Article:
Will this Mining Giant Stay on Top?
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A few weeks ago, I wrote how I thought BHP Billiton (NYSE: BHP) would reign supreme in the mining space. Their diversified portfolio, better dividend yield, and lower forward P/E ratio seemed to give BHP a clear edge over their largest competitor Rio Tinto (NYSE: RIO). Since then, though, the end of year results came out. Last quarter did not prove to be the healthiest of times for BHP. It took a 35% drop in net profit compared to last year. Let’s take a look into those numbers to see what went wrong and test my hypothesis that BHP is still the better pick in the mining sector.
The Perfect Storm
Here is a statement for the obvious category: China uses a lot of natural resource to fuel its growth. So when China started scaling back its infrastructure projects and its growth numbers fell to the single digits, guess who was going to bear the brunt of those decisions, mining. I don’t think I’m going out on a limb here to say that the drawback from China — and the subsequent drop in commodity prices – has had a large impact on the profit margin for BHP.
One of the things I thought would help BHP over many of its competitors was the diversification of its revenue stream. While they are still primarily an iron ore mining company, 15% of their revenue is related to its oil and gas operations. Despite a slowdown in commodities, I thought having a strong petroleum play would help them weather the storm. The problem these past 6 months, though, is that not only are commodity prices slumping, but so too have oil and gas prices. The most egregious example was when natural gas hit its 12 year price low back in April, a major hit to any earnings report with an exposure to natural gas.
Were all in this Together
If there was a conversation that would best describe the recent woes of BHP, it would probably go something like this:
BHP “Why are you doing this to me? Was it something I said, something I did”
Economy: “It’s not you…it’s me. I just need some time”
To look at the operations of BHP, it is hard to pinpoint what is wrong with the business model or the current asset allocation. Let’s take a look at some of the other competitors in the space to see how they fared recently:
-Rio saw a 22% drop in their net profit compared to the same six month period in 2011. They too are sufering from some low price blues because the operations from their newer venture appear to be running very efficiently and will be very profitable ventures as prices pick up.
-Vale SA (NYSE: VALE) saw a 30% drop in profit from last quarter, and even worse a 59% drop from this time last year. With a company that is so exposed to iron ore prices (95% of operating income comes from iron ore), a 30% drop in iron ore price since the start of 2012 is going to hit them particularly hard.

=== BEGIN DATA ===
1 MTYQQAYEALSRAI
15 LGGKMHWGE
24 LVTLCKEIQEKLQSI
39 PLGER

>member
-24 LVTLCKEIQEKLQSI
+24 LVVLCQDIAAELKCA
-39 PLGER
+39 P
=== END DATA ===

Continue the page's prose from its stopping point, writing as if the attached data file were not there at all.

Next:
-Big time copper player Freeport-McMoRan Copper & Gold (NYSE: FCX) also saw an 18% drop in revenue over the past quarter and 23% over the same quarter last year. These numbers are – surprise, surprise – largely attributed to the slowdown in global construction.
-Alcoa (NYSE: AA) also saw an 11% drop in its gross profit from last quarter and posted a loss in net income, compared to being $377 million in the black this time last year.
Iron, Copper, and Aluminum are all talking pretty hard hits. Looking at these numbers it is pretty safe to say that the woes of BHP can be attributed to macroeconomic problems rather than the company itself.
Some Light on the Horizon
If there was a consolation prize tied to the China slowdown, it would be the growth booms happening right now in the rest of Southeast Asia. Indonesia, Malaysia, the Philippines, Singapore, Thailand, and Vietnam are all in the midst of a growth spurt. The associated infrastructure booms may not be able to replace China’s drop in demand entirely, but it will certainly help take away the pain.
Overall, BHP is still retaining its top spot over Rio for now. Their healthy padding in operating margins (BHP 39%, Rio 32%) still shows that BHP knows how to keep that balance sheet lean and will continue to be the king for some time.
TylerCrowe sure likes to get his hands dirty and dig into the numbers, but he has no positions in the stocks mentioned above. You can follow Tyler on Twitter @TylerCroweFool.
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